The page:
Kim Hong Do was a Korean genre painter born in Ansan, South Korea, in 1745. In 1752, Kim Hong Do studied under painter and calligrapher Kang Se-Hwang. In 1766, Kang Se-Hwang, a painter at the royal court, recommended Kim Hong Do to the official painters of the Joseon court, the Dohwaseo. Kim Hong Do painted the portrait of the Royal Heir in 1771.
In 1776, Kim Hong Do’s work became widely recognized after he painted Nineteen Taoist Immortals. King Jeongjo, the royal heir who Kim Hong Do had painted, was the newly instated ruler, and he commissioned King Hong Do for various institutional paintings. Though history remembers him as a great genre painter, Kim Hong Do was a master of many painting styles.
Kim Hong Do was a spendthrift who was always in need of financial support. He also fought often with other court officials because of his radical ideas, leading to him dying lonely and poor in 1806. He is memorialized in Korea with an annual festival in Ansan and the renaming of the district he grew up in after him.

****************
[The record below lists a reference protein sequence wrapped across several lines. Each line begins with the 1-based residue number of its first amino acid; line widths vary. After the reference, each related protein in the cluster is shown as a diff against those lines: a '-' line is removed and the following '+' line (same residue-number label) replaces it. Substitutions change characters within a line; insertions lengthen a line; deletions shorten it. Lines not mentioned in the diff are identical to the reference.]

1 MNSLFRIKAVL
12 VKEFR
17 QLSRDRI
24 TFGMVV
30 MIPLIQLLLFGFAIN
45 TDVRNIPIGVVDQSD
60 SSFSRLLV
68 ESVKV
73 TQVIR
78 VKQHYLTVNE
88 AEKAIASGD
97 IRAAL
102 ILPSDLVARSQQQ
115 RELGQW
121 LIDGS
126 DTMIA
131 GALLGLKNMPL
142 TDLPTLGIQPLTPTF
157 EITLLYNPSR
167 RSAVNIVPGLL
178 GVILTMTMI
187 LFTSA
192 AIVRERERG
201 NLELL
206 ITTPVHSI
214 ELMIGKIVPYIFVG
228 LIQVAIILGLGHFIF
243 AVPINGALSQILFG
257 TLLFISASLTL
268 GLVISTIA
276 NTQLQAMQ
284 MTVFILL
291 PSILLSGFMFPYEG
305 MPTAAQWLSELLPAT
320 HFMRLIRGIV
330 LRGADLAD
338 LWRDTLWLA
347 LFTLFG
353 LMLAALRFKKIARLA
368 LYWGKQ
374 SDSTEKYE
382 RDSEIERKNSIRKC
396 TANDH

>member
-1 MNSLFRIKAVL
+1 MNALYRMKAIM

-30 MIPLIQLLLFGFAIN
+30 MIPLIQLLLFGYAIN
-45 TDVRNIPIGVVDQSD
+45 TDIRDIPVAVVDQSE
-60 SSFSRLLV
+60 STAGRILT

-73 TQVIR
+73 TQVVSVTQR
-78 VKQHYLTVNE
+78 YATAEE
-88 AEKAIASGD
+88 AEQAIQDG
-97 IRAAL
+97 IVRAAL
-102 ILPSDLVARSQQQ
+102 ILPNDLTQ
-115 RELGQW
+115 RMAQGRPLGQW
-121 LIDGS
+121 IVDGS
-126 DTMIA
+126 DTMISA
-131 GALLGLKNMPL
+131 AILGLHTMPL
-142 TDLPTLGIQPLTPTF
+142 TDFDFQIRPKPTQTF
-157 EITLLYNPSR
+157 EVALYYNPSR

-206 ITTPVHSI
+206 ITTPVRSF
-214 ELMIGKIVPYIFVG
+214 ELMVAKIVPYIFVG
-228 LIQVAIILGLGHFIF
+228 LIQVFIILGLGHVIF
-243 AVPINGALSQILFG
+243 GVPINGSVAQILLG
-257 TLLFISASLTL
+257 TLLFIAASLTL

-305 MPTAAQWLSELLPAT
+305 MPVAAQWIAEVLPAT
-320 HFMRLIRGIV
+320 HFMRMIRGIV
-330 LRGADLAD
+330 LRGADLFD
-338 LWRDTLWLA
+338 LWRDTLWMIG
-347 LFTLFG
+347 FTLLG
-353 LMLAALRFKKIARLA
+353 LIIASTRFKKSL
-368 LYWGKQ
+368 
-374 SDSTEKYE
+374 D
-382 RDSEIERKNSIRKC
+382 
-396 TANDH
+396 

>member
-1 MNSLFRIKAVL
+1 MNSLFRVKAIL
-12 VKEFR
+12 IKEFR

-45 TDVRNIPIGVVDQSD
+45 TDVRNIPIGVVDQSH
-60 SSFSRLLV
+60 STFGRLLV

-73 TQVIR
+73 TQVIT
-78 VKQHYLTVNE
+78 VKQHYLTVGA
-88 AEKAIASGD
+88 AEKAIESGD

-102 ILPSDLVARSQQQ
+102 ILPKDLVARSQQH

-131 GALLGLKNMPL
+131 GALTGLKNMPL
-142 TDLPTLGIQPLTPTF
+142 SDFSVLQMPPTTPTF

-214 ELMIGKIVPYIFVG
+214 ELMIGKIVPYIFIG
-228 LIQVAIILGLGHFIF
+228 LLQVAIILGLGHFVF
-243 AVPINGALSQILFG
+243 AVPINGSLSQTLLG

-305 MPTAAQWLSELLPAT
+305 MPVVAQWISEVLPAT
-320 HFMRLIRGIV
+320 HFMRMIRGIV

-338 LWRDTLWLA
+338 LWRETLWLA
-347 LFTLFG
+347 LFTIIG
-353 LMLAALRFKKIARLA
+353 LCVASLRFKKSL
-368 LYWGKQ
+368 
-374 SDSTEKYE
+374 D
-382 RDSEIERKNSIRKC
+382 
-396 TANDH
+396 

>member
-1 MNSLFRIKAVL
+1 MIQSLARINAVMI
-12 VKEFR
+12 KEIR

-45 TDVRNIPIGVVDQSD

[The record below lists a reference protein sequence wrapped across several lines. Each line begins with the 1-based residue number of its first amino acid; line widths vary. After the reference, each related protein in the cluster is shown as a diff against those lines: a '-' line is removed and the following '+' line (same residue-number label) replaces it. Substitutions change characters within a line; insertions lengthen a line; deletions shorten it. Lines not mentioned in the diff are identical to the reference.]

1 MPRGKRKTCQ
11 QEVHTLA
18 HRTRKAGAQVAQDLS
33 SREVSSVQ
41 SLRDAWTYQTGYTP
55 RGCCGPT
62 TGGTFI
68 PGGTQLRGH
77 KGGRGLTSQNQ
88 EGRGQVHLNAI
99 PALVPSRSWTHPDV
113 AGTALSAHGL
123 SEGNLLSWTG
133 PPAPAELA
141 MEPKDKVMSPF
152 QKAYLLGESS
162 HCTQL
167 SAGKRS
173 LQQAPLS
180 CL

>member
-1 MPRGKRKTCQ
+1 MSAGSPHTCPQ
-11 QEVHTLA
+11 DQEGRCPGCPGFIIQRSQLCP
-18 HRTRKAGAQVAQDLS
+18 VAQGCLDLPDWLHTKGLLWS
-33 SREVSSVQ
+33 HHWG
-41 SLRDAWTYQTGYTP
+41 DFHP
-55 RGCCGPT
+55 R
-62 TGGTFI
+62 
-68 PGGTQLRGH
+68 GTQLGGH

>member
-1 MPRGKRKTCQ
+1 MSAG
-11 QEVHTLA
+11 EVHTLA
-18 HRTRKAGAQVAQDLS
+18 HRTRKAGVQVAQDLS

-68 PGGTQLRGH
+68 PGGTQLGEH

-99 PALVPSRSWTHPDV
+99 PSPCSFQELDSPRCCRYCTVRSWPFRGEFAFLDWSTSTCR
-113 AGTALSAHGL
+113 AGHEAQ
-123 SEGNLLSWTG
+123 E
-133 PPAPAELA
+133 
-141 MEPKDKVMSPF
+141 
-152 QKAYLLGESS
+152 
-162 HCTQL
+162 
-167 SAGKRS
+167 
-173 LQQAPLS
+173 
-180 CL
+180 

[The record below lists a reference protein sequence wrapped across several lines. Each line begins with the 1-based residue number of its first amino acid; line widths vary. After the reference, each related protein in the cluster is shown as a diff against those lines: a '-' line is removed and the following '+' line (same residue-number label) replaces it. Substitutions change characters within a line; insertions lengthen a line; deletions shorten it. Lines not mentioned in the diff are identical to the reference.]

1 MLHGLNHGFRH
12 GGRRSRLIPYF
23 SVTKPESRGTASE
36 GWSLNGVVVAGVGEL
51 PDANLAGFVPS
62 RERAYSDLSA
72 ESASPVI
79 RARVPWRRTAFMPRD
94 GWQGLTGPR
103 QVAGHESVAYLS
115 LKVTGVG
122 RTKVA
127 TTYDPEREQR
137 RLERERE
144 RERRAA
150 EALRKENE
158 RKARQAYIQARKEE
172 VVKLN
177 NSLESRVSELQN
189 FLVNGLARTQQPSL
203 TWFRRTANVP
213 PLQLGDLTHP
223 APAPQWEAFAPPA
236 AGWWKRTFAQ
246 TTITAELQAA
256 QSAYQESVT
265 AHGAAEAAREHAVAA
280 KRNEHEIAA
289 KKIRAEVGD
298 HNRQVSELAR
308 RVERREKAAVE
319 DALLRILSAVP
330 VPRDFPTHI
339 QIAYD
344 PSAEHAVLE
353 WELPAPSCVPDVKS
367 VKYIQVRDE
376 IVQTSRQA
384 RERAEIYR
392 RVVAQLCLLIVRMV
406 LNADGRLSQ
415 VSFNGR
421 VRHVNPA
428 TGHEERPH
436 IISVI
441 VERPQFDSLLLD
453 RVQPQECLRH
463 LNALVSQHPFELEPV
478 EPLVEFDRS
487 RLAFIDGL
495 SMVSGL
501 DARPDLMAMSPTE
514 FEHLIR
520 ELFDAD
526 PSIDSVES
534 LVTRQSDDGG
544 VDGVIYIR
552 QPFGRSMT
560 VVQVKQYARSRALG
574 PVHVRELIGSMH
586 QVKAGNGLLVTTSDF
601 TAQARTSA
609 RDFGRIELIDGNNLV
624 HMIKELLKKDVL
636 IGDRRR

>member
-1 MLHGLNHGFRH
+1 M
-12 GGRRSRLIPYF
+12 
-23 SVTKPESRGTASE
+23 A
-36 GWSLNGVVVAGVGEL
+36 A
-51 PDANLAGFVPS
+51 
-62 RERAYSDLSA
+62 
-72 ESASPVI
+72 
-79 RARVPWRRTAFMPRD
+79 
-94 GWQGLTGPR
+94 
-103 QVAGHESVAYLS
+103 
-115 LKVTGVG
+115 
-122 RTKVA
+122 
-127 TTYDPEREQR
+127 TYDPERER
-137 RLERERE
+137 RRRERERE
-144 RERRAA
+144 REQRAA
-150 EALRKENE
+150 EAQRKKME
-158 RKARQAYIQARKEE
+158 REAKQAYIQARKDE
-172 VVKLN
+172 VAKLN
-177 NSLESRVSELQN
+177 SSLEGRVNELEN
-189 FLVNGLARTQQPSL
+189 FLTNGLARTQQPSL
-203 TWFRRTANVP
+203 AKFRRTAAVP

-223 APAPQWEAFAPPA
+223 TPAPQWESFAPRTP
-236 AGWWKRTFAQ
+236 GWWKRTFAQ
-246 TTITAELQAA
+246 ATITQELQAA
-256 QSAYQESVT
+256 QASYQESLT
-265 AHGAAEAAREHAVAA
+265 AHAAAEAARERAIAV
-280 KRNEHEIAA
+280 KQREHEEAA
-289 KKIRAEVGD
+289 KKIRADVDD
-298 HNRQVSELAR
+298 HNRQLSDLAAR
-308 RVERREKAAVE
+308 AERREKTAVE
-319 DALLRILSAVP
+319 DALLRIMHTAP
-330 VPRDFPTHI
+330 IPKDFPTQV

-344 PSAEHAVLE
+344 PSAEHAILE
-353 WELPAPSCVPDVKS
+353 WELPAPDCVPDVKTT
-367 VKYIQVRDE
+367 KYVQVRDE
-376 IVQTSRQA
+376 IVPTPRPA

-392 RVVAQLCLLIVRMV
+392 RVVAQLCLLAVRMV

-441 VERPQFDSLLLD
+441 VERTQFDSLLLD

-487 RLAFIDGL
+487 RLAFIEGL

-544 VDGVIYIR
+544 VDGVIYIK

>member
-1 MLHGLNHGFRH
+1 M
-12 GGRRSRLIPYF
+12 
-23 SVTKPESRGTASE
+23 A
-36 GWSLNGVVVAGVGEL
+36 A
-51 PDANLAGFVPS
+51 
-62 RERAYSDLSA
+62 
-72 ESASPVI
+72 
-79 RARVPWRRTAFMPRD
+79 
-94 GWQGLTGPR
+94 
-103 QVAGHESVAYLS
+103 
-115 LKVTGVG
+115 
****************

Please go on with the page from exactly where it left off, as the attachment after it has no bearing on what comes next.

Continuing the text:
What was Kim Hong Do Known For?
Kim Hong Do was known for depicting commonfolk engaged in activities with expressive emotions in his genre paintings. During a period when genre paintings usually showed people without any facial emotions, Kim Hong Do was a forerunner in the new wave of the Joseon Dynasty. Using blunt brushwork, he depicted the day-to-day life of the lower class in direct contrast to the elite.
He is renowned as one of the three greatest painters of the Joseon era.
Who was Kim Hong Do Influenced By?
Kim Hong Do was influenced by master Pyoam Kang Se-Hwang, who taught him to paint as a child.
Kim Hong Do Artwork
Below are some of the artworks of Kim Hong Do
A Festival in Pyongyang
A Dancing Boy
Danwon Pungsokdo Cheop
Old Monk Under a Pine Tree
Plowing A Rice Field